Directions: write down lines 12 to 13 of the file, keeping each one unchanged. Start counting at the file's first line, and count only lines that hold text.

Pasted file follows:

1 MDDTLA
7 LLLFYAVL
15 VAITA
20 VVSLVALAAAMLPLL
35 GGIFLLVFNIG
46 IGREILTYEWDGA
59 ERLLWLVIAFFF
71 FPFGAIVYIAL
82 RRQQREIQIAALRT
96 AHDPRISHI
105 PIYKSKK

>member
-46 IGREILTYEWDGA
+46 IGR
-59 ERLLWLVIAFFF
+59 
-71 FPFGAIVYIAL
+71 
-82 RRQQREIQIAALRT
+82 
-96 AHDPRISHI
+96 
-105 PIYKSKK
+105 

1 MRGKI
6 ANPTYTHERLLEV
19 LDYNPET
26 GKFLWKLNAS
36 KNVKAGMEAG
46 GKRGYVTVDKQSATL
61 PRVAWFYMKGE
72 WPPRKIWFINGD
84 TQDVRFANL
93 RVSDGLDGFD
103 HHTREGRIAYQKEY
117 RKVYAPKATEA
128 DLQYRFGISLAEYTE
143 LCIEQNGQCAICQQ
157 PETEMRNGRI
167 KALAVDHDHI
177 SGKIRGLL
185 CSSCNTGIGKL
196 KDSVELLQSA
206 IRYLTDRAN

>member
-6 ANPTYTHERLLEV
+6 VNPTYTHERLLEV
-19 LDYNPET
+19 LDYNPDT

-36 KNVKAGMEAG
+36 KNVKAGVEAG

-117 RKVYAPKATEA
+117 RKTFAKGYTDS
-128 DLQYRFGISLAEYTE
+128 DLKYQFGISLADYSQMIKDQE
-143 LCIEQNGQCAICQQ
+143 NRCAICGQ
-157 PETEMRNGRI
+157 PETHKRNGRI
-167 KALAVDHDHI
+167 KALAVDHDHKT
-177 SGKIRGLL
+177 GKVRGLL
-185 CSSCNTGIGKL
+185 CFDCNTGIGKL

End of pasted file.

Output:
>member
-46 IGREILTYEWDGA